The Frontier Interview: Jake Dow-Smith

On the web’s needless complexity and translating signals from one medium to another

The Frontier Interview: Jake Dow-Smith

Hi everyone,

For this issue, I spoke with Jake Dow-Smith, a web designer who launched his own studio a little more than a decade ago and whose designs have a streak of experimentation that enhances rather than constrains the user experience. I hope you’ll find our conversation as galvanizing as I did—it made me want to brush up on my HTML and CSS. You’ll find an edited and illustrated transcription below some takeaways and this issue’s batch of links to other good reading.

While I was prepping this introduction, Dow-Smith launched a one-page site with such a fun premise: move your mouse, paint with emoji, reveal the text. So simple and sweet.

What are some great sites you’ve seen lately? Reply and I’ll compile some favorites into next issue’s Good Links.

Until next week,

Some takeaways from this week’s interview

  1. You can just Publish Something Online. Today it’s possible to run complex apps in a browser, but the basic principles of the 1990s can still get your ideas in front of the whole world.
  2. Digital experiences should reflect real-world values. Treat your online visitors the way you’d treat people in person, and they’ll reward you with their attention and trust.
  3. Introducing a little friction can be a good thing. In web design, smooth and seamless, which can be good characteristics, too often come off as boring.
  • 🌬️🪟 On the urgency of (architectural) stewardship: “The issue of comfort seems to have placed us in a vicious cycle of seeking out the next innovation in sustainable-but-comfort-producing technologies that bring with them yet more matters to care for…. It is high time to turn the equation around.”
  • 🛣️♻️ The next phase of Inner Loop redevelopment in Rochester: “What impacts have these highways had on communities? What can be done to reverse that? How do we heal wounds and restore trust?
  • 💧🇲🇽 I’ve written in passing about my concern about urban water crises. Here’s a new report from Mexico City: “A grim convergence of factors—including runaway growth, official indifference, faulty infrastructure, rising temperatures and reduced rainfall—have left this mega-city at a tipping point.”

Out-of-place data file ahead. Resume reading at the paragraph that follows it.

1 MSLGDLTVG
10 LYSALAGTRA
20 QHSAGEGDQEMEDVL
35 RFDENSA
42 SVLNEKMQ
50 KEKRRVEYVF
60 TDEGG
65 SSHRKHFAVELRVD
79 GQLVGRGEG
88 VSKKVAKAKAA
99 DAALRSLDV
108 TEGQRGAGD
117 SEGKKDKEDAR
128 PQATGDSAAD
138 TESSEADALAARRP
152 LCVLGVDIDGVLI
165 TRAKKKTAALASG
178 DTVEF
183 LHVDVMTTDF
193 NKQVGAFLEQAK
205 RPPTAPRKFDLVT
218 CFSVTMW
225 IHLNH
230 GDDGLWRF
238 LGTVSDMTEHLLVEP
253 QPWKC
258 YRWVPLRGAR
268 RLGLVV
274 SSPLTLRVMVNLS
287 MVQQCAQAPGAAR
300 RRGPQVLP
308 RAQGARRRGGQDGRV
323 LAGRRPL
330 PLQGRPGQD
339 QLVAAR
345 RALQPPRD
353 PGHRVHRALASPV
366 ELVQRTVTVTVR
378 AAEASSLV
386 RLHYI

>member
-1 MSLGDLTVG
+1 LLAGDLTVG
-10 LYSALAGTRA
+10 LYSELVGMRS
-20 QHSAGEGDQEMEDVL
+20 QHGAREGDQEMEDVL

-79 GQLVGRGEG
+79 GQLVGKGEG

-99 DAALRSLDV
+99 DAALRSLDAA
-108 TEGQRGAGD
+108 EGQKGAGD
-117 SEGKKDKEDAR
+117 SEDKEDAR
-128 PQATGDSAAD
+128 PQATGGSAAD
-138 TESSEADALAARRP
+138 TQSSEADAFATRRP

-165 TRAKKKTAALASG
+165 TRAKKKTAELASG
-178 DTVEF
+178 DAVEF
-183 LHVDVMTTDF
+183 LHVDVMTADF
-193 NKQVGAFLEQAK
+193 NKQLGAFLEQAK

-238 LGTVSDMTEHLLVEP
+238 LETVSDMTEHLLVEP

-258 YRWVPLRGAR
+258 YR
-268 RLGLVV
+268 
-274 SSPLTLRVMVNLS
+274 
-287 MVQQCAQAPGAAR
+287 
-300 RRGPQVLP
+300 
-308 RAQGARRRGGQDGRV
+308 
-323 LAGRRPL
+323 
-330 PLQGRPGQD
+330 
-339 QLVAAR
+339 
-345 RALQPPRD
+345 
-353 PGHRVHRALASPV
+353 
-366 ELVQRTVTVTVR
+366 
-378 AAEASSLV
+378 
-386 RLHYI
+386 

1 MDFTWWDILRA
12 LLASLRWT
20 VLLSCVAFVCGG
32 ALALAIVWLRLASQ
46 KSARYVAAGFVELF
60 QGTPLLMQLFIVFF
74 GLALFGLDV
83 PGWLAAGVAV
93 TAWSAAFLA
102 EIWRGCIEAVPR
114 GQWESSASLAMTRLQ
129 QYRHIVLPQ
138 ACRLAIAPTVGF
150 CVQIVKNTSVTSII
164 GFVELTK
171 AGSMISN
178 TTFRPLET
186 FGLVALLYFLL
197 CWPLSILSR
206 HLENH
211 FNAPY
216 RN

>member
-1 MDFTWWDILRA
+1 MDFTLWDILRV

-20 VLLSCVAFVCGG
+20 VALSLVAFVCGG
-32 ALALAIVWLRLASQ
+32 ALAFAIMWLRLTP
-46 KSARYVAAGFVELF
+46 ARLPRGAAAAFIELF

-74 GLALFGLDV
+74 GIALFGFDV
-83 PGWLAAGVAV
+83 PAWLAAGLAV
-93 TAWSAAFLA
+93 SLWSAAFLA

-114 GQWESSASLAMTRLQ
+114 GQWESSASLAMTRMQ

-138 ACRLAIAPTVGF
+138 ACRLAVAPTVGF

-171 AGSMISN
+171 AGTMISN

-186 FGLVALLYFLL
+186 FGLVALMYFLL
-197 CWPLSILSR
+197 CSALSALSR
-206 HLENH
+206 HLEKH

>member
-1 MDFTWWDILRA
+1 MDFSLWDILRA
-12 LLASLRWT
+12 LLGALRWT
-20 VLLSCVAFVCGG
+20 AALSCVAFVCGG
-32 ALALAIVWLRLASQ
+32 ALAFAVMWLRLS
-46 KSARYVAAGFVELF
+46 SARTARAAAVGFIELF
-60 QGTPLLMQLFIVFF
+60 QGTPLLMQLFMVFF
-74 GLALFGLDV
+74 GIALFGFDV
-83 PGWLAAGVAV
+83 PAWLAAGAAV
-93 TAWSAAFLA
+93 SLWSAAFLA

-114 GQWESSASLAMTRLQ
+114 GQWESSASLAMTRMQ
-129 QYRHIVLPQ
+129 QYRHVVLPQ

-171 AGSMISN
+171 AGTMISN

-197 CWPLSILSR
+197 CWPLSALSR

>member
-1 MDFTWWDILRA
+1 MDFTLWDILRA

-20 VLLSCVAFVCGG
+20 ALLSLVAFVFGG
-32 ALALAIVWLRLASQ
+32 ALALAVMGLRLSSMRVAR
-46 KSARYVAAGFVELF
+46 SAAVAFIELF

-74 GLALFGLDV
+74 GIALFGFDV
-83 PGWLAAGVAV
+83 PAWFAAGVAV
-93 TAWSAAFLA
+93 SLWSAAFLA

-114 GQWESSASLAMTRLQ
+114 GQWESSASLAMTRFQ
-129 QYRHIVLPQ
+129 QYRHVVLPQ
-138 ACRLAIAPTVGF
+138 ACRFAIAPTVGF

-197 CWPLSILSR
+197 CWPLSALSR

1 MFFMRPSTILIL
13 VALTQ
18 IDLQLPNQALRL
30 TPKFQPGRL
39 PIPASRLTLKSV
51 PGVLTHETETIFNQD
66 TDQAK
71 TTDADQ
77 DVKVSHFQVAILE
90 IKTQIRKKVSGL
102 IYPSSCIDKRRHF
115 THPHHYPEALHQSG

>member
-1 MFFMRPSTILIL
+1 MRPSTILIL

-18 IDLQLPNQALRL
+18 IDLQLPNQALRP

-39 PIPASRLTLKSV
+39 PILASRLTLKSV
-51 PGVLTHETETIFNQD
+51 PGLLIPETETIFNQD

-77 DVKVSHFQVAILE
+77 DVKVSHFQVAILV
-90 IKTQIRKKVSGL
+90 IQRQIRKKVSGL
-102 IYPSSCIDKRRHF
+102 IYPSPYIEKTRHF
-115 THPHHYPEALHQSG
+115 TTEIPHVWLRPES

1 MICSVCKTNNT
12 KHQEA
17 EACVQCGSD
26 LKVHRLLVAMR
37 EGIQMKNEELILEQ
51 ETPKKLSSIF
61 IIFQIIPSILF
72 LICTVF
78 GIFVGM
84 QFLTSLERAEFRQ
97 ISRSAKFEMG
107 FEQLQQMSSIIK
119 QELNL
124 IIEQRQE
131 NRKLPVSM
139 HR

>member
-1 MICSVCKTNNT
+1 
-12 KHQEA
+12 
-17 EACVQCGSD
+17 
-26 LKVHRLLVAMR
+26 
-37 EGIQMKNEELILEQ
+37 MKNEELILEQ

• 💕📚 To remake the publishing industry, “How much can the model that has enriched [romance writer] Colleen Hoover and Sourcebooks be extended to other forms of writing?”
  • 🌎🍂 Published one year ago this week: On NDN Collective and an Indigenous systems approach to the climate crisis.

The Frontier Interview—Jake Dow-Smith

Jake Dow-Smith, website for artist Felicia Honkasalo, 2023

One sign of a great designer is that you can recognize their spirit in work you don’t yet know is theirs. That’s not the same as a designer with a patented aesthetic. Instead, it’s a telltale approach, something you might even label a philosophy. What I think unites Jake Dow-Smith’s websites is an emphasis on creating new, fun interaction patterns out of our IRL environments or our humdrum habits like scrolling and clicking. Whether it’s older projects like Torque Editions or newer sites like Los Feliz Engineering and Felicia Honkasalo, his designs meet the expectations of his clients—artists, nonprofits, creative companies—while cheerfully refusing to meet ours as viewers.

I spoke with Dow-Smith last week about the web’s needless complexity, “luxury” web experiences, and translating signals from one medium to another.

Brian Sholis: Can you describe the first webpage you published online, and then the first webpage you created and published as a creative act that uses the web’s unique properties?

Jake Dow-Smith: I’m thirty-seven now, and I made my first website when I was thirteen. I made it in Microsoft FrontPage. I was really into cycling as a teenager, and the page was a kind of aggregated cycling network. It was actually online as recently as two or three years ago!

Back then, I wasn’t allowed to buy a domain or hosting, and I didn’t have a debit card. But there were services that offered free hosting, so I used it to make dozens of little websites, publishing stories. At one point I made a tour of my mom’s house. Being able to publish, talk to people using chat rooms—it opened a world to me.

BS: Did that cycling network site bring you into contact with other enthusiasts?